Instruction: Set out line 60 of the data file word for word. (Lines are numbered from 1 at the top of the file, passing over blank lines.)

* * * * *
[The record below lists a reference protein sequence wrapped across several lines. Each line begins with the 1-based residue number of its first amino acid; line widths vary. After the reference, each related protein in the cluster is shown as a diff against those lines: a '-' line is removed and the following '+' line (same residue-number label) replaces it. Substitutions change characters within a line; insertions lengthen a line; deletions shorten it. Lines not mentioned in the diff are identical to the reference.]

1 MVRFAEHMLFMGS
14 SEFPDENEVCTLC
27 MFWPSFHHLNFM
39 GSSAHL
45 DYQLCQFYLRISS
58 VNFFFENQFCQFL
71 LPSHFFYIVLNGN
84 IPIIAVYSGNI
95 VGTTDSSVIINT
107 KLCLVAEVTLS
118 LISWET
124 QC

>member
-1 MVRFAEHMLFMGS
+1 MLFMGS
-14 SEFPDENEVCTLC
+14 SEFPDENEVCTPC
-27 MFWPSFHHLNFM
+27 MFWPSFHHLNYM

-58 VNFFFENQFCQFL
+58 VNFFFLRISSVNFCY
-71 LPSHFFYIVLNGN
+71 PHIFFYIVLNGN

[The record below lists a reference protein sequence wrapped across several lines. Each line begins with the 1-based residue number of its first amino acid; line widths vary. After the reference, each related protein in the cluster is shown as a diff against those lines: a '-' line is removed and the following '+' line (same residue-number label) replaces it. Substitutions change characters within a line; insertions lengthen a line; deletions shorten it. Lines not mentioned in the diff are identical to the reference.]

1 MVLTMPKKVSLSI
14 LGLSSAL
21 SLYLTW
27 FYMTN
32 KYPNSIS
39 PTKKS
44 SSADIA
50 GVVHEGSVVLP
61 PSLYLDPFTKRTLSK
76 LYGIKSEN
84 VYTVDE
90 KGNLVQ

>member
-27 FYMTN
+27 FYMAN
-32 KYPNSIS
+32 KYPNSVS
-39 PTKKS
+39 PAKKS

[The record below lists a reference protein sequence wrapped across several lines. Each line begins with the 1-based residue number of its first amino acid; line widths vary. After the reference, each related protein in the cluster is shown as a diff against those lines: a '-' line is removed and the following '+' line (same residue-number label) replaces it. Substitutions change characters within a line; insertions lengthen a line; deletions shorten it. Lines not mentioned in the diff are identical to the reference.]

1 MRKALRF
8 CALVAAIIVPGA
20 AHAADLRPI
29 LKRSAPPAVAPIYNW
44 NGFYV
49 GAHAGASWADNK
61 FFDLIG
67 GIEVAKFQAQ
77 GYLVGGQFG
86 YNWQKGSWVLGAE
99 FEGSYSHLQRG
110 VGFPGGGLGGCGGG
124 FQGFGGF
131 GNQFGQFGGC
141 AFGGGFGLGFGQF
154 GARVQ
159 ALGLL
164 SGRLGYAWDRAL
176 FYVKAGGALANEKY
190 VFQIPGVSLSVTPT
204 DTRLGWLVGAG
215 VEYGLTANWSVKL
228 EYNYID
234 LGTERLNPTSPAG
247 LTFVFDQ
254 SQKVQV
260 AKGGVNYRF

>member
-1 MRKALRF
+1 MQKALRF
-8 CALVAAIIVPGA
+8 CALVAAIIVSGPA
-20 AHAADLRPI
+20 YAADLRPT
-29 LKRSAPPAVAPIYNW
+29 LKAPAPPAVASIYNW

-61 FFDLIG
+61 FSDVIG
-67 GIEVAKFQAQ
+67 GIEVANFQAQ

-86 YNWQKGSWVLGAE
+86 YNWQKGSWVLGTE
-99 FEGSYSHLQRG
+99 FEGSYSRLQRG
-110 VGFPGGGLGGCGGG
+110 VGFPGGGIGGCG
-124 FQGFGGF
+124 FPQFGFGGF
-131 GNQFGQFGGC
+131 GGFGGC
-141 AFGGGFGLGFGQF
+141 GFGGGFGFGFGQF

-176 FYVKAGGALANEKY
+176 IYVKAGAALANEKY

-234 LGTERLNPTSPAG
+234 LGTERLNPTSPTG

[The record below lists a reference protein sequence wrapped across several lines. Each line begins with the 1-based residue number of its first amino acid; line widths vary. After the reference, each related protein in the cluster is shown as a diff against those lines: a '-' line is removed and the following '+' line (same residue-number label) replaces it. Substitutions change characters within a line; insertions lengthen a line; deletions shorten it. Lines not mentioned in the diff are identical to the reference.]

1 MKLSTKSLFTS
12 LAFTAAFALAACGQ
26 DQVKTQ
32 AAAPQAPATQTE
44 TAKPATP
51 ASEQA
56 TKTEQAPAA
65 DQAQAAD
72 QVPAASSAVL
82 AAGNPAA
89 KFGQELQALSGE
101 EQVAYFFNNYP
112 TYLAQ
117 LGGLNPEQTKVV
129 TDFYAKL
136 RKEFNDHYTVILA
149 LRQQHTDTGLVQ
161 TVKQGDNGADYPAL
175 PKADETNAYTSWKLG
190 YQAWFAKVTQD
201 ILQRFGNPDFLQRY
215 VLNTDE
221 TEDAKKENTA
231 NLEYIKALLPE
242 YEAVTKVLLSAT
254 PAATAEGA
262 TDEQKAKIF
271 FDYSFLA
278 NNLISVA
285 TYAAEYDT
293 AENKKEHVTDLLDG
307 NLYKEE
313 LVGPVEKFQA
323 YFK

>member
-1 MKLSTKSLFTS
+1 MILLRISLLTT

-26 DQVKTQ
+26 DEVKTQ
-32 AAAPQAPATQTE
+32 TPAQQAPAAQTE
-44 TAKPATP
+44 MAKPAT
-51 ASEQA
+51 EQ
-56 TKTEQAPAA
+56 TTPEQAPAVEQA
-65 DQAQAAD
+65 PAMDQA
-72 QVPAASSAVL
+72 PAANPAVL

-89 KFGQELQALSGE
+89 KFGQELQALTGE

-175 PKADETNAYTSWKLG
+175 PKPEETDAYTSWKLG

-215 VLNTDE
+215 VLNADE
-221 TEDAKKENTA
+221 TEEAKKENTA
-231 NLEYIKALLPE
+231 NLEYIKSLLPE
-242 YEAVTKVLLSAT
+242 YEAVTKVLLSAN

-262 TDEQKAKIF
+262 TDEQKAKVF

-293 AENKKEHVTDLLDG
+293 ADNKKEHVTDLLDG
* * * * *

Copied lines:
141 AFGGGFGLGFGQF